To provide interested stakeholders such as project managers, technology service providers, consulting engineers, site owners, and the general public with the most recent information about solidification/stabilization applications at Superfund sites, as well as information about trends in use, specific types of applications, and cost, the U.S. Environmental Protection Agency (EPA) performed a review and analysis of solidification/stabilization applications and prepared this summary.
This report documents SCRD's work since 1998 in fostering collaboration among the states to improve and ensure the effectiveness of the cleanup of environmental contamination from drycleaner sites with support from EPA's Technology Innovation and Field Services Division and the National Ground Water Association. SCRD is composed of 13 states (Alabama, Connecticut, Florida, Illinois, Kansas, Minnesota, Missouri, North Carolina, Oregon, South Carolina, Tennessee, Texas, and Wisconsin) that have enacted formal drycleaner remediation programs and other states that are active in the remediation of drycleaner sites under other authorities, including state voluntary cleanup and brownfields programs.
This report provides an analysis of the information provided during a workshop at Providence, RI, on November 8-9, 2000 and the Fractured Rock 2001 International Conference at Toronto on March 26-28, 2001. It is intended to provide: 1) a base line of the state-of-the-practice to help measure trends and directions, 2) a comprehensive view of remediation efforts to local, state and regional practitioners, and 3) suggestions of high priority needs of characterization and remediation to research and development laboratories.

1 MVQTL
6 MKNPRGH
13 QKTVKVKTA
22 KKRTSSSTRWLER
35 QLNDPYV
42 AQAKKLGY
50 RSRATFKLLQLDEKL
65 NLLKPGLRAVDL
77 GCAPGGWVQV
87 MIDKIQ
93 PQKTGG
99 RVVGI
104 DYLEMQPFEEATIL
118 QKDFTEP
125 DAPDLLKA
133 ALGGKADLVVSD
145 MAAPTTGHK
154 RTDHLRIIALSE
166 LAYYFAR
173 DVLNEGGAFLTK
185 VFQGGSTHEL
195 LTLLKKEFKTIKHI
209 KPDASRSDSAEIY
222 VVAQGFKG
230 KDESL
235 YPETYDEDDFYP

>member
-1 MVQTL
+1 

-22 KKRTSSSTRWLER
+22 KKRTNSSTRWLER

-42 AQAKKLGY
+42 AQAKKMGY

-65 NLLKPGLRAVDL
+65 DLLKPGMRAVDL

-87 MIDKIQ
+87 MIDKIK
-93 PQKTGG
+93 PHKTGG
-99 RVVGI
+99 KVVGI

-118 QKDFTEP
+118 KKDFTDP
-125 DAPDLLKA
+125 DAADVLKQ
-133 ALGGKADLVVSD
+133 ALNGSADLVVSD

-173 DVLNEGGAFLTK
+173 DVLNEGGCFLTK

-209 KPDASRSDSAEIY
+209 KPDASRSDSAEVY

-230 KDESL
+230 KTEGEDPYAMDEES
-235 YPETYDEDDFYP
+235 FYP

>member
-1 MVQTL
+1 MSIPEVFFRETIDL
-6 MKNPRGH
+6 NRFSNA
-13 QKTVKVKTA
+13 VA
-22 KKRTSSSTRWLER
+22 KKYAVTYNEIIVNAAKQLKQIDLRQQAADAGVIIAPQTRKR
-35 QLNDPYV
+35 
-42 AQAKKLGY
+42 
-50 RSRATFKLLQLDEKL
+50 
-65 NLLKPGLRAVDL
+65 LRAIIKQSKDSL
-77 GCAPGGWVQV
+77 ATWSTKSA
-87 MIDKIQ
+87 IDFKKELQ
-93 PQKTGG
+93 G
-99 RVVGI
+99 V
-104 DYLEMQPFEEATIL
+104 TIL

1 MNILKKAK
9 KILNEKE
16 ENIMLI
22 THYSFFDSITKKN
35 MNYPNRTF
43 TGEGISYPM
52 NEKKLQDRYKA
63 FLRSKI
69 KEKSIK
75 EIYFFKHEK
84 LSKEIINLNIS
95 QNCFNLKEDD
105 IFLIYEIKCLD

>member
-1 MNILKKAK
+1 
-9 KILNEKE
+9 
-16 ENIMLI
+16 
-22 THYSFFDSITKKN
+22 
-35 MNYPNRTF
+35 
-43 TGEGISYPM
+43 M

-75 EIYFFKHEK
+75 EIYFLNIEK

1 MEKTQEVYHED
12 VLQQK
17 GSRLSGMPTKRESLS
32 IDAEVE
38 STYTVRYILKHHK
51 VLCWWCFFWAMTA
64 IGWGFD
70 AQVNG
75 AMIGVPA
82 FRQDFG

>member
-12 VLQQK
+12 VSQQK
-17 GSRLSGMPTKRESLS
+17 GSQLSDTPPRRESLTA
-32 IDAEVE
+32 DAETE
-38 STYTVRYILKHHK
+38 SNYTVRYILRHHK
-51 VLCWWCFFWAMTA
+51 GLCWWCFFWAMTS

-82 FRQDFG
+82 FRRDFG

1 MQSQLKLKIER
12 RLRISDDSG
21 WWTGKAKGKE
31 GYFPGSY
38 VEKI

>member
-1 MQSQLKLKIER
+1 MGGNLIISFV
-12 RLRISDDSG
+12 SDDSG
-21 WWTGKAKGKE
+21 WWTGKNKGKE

The United States Environmental Protection Agency (EPA) Brownfields and Land Revitalization Technology Support Center (BTSC) and the New York City (NYC) Mayor's Office of Environmental Remediation (OER) have jointly prepared this document as a technical transfer resource for organizations and individuals involved in the redevelopment of contaminated properties in NYC. This joint effort, supported by the New York State Department of Environmental Conservation (NYS DEC), advances the environmental cleanup goals of PlaNYC 2030, the city's comprehensive sustainability plan. The purpose of this document is to present how Triad Approach best management practices (BMP) for site investigation and remediation advance EPA's and NYC Mayor's Office initiatives in the areas of community revitalization and Brownfields redevelopment.
This document summarizes the presentations and workshops of a conference on improving long-term monitoring (LTM) and remedial systems performance that was held in St. Louis, Missouri between June 8th to 11th, 1999. The conference was sponsored and developed by the Federal Remediation Technologies Roundtable. The conference was designed to provide up-to-date information on LTM and systems optimization through presentations and topical workshops.